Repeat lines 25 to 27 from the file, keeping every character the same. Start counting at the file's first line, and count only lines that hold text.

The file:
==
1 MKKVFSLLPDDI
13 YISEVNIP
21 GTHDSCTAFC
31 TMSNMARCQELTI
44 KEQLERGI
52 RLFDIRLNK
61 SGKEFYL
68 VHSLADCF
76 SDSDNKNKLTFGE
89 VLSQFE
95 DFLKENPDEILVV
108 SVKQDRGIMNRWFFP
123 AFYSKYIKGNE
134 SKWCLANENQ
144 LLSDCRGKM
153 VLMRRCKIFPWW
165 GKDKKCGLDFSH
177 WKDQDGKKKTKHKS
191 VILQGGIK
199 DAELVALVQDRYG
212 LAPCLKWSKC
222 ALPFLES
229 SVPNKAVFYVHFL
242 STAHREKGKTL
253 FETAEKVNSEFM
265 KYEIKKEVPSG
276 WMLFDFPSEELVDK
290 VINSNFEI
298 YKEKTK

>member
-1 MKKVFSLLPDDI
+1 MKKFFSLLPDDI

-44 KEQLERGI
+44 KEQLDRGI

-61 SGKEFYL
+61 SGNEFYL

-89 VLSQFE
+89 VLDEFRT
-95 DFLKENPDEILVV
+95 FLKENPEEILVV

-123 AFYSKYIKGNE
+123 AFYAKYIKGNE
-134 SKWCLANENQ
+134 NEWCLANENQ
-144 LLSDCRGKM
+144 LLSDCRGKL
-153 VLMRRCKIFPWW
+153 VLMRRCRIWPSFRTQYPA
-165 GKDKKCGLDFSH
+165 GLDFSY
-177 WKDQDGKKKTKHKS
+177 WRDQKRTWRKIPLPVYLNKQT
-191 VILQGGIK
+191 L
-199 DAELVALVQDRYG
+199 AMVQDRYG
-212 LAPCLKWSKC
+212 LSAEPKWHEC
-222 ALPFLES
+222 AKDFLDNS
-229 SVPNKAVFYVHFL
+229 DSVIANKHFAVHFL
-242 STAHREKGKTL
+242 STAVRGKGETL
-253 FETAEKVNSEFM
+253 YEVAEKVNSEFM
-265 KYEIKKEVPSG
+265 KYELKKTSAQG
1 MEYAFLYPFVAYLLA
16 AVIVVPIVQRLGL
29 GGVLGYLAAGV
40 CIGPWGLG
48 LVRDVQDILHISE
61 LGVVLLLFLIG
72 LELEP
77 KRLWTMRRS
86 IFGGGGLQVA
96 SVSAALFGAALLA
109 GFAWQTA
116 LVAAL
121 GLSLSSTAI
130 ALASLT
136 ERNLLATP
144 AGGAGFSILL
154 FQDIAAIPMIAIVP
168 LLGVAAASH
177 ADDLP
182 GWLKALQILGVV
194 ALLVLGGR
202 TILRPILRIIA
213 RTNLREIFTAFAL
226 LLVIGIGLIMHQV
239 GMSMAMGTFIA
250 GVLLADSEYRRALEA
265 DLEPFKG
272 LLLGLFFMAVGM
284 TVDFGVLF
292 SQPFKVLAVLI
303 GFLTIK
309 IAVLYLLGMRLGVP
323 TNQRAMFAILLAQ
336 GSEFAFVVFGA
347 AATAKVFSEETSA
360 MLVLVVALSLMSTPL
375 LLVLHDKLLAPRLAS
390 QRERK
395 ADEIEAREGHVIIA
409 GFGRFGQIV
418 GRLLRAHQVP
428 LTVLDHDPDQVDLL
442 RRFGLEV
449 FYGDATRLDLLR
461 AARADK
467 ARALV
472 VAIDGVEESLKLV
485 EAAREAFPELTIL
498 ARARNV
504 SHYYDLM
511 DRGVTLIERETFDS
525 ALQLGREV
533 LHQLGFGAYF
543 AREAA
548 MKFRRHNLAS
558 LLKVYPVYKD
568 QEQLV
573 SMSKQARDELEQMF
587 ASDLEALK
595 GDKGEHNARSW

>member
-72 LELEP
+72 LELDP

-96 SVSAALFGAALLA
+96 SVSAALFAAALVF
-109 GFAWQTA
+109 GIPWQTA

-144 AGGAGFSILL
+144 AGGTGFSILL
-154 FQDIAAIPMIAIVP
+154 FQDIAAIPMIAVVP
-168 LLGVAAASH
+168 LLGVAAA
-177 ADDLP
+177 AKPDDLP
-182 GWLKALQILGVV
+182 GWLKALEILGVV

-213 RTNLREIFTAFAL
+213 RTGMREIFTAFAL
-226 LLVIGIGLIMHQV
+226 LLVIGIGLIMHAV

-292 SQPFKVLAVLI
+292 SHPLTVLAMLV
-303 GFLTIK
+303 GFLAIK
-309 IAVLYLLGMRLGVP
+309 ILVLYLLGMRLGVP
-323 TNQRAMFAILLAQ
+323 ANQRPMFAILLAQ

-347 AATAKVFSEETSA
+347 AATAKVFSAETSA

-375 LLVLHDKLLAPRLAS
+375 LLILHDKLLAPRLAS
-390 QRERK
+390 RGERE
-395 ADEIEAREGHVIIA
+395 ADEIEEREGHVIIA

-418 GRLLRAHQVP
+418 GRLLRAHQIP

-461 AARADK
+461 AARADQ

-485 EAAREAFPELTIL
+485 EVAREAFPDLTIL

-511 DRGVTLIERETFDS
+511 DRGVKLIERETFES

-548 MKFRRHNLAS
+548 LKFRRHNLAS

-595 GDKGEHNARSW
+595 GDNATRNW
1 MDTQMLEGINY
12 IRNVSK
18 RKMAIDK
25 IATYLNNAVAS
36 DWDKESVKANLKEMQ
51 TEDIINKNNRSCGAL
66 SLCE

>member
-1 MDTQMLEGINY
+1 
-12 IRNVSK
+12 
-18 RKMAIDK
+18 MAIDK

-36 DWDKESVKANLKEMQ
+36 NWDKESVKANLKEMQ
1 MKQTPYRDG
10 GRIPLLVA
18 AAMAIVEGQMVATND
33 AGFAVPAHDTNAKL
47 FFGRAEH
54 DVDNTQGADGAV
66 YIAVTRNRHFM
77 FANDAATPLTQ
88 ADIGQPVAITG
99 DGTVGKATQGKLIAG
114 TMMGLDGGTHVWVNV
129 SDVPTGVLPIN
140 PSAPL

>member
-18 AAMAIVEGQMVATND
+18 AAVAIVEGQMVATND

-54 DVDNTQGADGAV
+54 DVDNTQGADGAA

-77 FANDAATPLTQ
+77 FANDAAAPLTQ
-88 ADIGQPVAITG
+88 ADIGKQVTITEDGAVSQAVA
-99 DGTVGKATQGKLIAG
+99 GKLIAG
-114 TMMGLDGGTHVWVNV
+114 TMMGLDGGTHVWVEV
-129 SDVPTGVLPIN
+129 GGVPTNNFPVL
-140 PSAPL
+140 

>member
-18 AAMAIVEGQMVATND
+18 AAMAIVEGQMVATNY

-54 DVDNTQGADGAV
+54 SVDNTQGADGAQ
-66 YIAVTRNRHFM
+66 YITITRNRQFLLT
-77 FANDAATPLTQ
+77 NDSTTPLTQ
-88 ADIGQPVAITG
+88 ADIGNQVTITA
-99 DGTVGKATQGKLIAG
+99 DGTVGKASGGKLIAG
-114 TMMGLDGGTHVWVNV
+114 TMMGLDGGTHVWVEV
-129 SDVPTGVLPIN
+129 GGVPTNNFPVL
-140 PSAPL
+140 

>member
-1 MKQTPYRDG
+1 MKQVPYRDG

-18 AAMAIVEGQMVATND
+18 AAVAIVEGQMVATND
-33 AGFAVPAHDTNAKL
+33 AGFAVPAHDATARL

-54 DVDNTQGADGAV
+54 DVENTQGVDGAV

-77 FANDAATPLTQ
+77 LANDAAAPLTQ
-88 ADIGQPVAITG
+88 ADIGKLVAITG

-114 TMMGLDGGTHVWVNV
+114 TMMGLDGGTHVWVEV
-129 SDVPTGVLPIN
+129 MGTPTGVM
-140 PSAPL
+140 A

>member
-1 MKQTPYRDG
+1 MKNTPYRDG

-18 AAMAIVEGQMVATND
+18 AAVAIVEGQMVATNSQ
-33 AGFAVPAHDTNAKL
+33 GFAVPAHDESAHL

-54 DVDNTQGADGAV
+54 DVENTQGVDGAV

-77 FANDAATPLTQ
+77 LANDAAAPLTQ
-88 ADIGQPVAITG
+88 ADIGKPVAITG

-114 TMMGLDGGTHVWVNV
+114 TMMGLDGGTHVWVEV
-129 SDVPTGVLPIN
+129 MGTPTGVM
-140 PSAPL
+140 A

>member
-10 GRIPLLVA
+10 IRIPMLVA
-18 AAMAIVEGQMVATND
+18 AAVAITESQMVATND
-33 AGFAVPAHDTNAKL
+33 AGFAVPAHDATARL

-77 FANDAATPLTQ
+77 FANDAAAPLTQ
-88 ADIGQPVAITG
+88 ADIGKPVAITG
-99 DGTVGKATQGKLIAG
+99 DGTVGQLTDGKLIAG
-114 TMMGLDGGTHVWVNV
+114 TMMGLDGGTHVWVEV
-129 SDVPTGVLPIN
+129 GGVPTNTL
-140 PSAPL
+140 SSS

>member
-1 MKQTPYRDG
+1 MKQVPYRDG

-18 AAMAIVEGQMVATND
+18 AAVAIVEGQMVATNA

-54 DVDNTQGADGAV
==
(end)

253 FETAEKVNSEFM
265 KYEIKKEVPSG
276 WMLFDFPSEELVDK